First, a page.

The Concept of the Dynamic Semantic Scales in the Theory of FSP Revisited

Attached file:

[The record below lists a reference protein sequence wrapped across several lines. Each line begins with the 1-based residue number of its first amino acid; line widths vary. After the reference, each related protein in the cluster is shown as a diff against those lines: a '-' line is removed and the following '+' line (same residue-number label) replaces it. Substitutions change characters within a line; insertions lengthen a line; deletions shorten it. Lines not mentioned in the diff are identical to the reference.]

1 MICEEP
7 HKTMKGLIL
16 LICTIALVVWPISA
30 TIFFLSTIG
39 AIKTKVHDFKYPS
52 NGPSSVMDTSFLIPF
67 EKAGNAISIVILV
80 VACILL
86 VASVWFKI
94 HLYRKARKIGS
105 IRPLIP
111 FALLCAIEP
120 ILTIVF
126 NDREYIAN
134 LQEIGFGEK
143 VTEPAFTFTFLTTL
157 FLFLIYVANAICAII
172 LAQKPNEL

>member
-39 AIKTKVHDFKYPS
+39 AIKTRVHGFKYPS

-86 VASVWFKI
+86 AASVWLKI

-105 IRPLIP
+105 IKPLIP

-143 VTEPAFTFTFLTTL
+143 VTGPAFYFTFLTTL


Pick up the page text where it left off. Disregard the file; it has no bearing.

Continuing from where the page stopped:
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The theory of functional sentence perspective (FSP) and its research methods have been considered one of the prominent tools of research into information processing. It is widely known that, combining the approaches adopted both by formalists and functionalists, the theory of FSP draws on the findings presented by the scholars of the Prague School, particularly by Vilém Mathesius. Mathesius observed the language universal of every utterance having a theme and a rheme, and formulated the basic principles of what was to be labelled FSP only later. In the framework of FSP every sentence implements one of the so-called dynamic semantic scales (FIRBAS, 1992), which functionally reflect the distribution of communicative dynamism and operate irrespective of word order. Principally, Firbas distinguishes two types of the dynamic semantic scales: the Presentation Scale, in which a context-independent subject is presented on the scene, and the Quality Scale, where a specifying quality is ascribed to the subject. The present paper sets out to discuss the concept of the dynamic semantic scales from a diachronic point of view.


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